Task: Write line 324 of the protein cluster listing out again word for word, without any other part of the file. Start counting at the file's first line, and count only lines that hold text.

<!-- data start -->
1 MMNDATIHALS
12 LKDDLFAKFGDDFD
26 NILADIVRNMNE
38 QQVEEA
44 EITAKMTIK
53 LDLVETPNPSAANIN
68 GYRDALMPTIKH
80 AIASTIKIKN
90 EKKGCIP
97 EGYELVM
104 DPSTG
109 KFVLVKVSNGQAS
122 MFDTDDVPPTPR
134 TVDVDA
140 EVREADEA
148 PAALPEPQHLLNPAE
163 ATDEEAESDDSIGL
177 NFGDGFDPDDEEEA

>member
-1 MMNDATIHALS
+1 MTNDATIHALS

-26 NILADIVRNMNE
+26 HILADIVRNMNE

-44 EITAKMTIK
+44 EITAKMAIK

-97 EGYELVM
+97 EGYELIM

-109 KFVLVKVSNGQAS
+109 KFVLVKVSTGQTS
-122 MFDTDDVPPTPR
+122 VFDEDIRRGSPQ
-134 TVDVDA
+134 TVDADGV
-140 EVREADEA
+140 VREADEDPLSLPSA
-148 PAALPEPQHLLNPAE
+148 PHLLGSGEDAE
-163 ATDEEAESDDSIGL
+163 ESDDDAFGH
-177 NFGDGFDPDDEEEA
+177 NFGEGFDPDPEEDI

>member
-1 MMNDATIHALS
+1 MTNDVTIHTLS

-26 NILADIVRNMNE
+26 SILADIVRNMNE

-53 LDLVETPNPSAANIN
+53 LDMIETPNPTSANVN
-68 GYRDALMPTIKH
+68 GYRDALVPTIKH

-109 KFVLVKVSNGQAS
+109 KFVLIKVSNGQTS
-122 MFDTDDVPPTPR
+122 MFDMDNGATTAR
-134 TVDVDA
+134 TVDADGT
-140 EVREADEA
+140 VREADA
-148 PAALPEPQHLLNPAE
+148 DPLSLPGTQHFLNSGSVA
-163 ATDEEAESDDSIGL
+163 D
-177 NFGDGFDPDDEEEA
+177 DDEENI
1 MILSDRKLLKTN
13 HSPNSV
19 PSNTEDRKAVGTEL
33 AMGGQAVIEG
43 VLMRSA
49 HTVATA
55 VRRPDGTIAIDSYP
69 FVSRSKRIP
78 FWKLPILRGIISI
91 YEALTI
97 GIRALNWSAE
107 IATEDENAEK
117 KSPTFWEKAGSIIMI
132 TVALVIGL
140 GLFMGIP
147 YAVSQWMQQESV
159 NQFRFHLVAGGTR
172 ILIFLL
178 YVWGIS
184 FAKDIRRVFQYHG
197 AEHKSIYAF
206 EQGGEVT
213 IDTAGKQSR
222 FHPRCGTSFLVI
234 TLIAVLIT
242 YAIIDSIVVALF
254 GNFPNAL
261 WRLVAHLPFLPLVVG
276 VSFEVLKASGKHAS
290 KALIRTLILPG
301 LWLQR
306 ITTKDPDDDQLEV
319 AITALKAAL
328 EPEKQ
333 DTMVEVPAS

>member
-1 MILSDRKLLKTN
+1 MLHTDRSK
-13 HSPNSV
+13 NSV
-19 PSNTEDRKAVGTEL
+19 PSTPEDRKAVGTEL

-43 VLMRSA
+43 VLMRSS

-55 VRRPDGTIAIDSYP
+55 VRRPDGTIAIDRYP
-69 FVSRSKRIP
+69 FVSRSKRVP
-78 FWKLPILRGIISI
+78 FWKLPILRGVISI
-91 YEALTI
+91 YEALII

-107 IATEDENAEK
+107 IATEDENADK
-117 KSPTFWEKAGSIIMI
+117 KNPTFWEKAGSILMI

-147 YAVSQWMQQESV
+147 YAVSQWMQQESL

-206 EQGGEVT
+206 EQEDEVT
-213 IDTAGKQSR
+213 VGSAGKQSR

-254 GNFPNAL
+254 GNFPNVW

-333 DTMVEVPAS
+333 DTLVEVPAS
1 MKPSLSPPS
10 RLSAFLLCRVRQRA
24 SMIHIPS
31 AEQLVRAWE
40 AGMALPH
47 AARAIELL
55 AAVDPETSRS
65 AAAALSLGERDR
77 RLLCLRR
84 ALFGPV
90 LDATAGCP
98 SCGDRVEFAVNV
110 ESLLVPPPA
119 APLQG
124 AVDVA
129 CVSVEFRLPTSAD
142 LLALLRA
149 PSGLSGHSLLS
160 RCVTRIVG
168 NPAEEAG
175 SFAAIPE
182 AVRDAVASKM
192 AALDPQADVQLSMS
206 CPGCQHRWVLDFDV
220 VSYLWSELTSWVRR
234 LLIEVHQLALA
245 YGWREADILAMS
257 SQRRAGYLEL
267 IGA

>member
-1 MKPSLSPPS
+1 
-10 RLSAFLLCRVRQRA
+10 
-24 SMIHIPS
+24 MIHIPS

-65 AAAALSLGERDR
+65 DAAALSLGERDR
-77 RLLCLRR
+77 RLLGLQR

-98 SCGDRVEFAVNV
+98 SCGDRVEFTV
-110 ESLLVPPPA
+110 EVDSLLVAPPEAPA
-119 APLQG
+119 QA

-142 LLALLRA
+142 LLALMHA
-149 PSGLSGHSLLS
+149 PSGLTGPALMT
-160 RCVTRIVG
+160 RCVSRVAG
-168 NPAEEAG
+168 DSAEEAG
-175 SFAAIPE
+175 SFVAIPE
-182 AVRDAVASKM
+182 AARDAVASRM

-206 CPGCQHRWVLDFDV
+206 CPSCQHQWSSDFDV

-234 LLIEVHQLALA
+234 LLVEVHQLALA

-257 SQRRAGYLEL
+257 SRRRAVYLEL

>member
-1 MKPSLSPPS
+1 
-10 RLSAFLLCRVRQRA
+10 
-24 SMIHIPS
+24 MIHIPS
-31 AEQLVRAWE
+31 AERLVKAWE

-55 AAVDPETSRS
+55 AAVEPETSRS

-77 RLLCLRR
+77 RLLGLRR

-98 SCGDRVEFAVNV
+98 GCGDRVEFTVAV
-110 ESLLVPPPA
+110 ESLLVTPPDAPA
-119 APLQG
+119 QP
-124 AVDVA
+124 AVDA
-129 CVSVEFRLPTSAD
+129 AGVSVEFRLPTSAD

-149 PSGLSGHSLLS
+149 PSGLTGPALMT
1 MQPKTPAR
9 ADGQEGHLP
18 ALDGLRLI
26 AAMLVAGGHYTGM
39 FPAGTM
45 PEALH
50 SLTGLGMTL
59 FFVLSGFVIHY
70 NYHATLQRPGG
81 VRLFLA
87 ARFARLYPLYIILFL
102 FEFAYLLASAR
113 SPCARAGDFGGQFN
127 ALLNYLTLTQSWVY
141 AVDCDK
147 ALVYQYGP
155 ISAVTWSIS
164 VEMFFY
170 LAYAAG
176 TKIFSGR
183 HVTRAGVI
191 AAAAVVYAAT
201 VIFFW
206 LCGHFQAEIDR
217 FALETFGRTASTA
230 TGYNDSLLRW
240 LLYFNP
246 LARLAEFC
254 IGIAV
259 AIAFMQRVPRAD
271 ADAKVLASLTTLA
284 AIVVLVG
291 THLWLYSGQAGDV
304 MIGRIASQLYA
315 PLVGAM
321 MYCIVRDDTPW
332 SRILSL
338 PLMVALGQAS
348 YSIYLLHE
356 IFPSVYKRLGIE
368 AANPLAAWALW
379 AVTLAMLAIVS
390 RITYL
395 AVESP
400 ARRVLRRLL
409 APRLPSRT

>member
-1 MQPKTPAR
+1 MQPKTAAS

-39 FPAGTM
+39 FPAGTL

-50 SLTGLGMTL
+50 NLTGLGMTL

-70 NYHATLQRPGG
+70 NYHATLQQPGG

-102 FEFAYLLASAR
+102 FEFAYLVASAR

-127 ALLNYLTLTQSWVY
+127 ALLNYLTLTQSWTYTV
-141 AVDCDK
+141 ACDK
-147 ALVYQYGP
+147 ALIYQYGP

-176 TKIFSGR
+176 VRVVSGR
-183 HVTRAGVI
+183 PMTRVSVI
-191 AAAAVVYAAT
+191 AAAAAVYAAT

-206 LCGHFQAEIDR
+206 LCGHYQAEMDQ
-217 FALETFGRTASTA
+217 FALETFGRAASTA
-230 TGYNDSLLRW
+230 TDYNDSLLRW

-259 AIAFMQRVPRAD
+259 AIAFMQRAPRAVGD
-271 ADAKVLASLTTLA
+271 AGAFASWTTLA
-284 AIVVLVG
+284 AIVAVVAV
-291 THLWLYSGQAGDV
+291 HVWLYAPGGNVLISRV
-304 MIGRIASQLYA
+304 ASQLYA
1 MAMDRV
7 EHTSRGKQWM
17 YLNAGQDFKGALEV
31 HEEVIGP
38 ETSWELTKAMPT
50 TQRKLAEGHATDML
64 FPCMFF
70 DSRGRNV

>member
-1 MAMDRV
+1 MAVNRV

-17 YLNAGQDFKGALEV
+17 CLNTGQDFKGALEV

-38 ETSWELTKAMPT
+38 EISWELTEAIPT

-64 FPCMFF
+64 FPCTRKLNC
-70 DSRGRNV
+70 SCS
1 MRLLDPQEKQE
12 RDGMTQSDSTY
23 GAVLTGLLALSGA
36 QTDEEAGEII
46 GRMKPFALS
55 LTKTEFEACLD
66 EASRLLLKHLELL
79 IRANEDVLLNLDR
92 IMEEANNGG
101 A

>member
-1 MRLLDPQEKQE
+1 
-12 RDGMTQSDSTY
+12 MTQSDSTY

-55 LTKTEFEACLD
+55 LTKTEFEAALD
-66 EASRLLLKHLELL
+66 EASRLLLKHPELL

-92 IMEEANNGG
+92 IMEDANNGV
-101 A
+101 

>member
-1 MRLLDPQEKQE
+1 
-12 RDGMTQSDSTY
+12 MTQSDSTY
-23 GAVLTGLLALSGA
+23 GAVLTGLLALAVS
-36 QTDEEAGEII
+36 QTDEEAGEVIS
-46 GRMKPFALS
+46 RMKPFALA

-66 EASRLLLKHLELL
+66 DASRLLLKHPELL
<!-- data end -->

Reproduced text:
1 MRLLDPQEKQE